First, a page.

The Great Exhibition was an international trade fair that took place in 1851. It was organised by Henry Cole and Prince Albert, the husband of Queen Victoria. The most industrially advanced nations and their empires participated, making the 'Great Exhibition of the Works of Industry of all Nations' the largest exhibition ever held, its scope eclipsing all previous exhibitions.
Beloved childrens' author Lewis Carrol visited the Great Exhibition of 1851. An international trade fair, the Exhibition was organised by Henry Cole and Prince Albert, the husband of Queen Victoria. The most industrially advanced nations and their empires participated, making the 'Great Exhibition of the Works of Industry of all Nations' the largest exhibition ever held, its scope eclipsing all previous exhibitions. The exhibits came from Britain and its colonies. Foreign countries also took part. Despite its international scope, the exhibition was really intended to demonstrate British superiority in design and industry.
The exhibition was held in a purpose-built hall called the Crystal Palace in Hyde Park, London. This was an innovative building constructed from cast iron and glass. The immense structure was large enough to encompass three elm trees that existed on the site. The Crystal Palace was designed by Joseph Paxton, who was a garden designer rather than an architect, and the pioneering design was based on greenhouses he had built. A Herculean feat of Victorian engineering, the Palace was constructed in just nine months.
The Great Exhibition drew many esteemed vistors and their written accounts provide an invaluable insight into this Victorian extravaganza. Lewis Carrol, author of Alice’s Adventures in Wonderland, visited the Great Exhibition and wrote his sister Elizabeth an account of what he had seen:
'I think the first impression produced on you when you get inside is one of bewilderment. It looks like a sort of fairyland. As far as you can look in any direction, you see nothing but pillars hung about with shawls, carpets, &c., with long avenues of statues, fountains, canopies, etc., etc., etc. The first thing to be seen on entering is the Crystal Fountain, a most elegant one about thirty feet high at a rough guess, composed entirely of glass and pouring down jets of water from basin to basin; this is in the middle of the centre nave, and from it you can look down to either end, and up both transepts. The centre of the nave mostly consists of a long line of colossal statues, some most magnificent. The one considered the finest, I believe, is the Amazon and Tiger. She is sitting on horseback, and a tiger has fastened on the neck of the horse in front. You have to go to one side to see her face, and the other to see the horse's. The horse's face is really wonderful, expressing terror and pain so exactly, that you almost expect to hear it scream.... There are some very ingenious pieces of mechanism. A tree (in the French Compartment) with birds chirping and hopping from branch to branch exactly like life. The bird jumps across, turns round on the other branch, so as to face back again, settles its head and neck, and then in a few moments jumps back again. A bird standing at the foot of the tree trying to eat a beetle is rather a failure; it never succeeds in getting its head more than a quarter of an inch down, and that in uncomfortable little jerks, as if it was choking. I have to go to the Royal Academy, so must stop: as the subject is quite inexhaustible, there is no hope of ever coming to a regular finish.'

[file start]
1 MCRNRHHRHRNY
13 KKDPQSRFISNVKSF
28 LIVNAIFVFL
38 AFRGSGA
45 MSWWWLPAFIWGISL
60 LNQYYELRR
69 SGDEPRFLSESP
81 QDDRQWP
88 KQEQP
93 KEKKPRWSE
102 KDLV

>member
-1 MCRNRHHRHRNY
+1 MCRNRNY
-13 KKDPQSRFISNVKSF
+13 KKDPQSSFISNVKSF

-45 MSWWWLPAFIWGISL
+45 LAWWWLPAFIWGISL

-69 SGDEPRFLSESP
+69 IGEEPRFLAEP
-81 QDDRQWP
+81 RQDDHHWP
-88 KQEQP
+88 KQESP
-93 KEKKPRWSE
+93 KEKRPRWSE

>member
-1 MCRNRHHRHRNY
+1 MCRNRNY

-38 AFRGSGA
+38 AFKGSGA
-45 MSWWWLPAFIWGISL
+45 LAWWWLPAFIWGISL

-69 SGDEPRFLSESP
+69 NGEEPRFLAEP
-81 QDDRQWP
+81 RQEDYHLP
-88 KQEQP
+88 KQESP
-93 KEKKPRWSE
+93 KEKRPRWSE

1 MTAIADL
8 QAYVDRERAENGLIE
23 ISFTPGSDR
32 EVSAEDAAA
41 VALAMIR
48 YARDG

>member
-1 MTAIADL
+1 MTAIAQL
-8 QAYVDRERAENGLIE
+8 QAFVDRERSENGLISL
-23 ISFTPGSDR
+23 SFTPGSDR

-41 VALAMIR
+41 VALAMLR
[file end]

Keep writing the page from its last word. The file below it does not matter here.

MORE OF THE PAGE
The exhibition caused controversy: some feared that the mass of visitors might become a revolutionary mob. However, the admission fees were calculated to prevent this. The shilling fee guaranteed that the lower reaches of the working class would be absent. Those working people who did attend were regarded with a mixture of incredulity and distain:
'Vulgar, ignorant, country people: many dirty women with their infants were sitting on the seats giving suck with their breasts uncovered, beneath the lovely female figures of the sculptor. Oh! How I wish I had the power to petrify the living, and animate the marble: perhaps a time will come when this fantasy will be realised and the human breed be succeeded by finer forms and lovelier features, than the world now dreams of.'
Six million people visited the exhibition: this was equivalent to a third of Britain’s population. It was one of the first mass spectacles of the modern age and established the template for today’s mass culture. Karl Marx saw the exhibition as an emblem of the capitalist fetishism of commodities, and it anticipated the consumer culture we’re now immersed in.
The Great Exhibition changed the cultural landscape of London. It made a profit of £186,437, which was used to found the Victoria and Albert Museum, the Science Museum and the Natural History Museum, all in Kensington. These formed a cultural complex so extensive it was known as ‘Albertopolis’.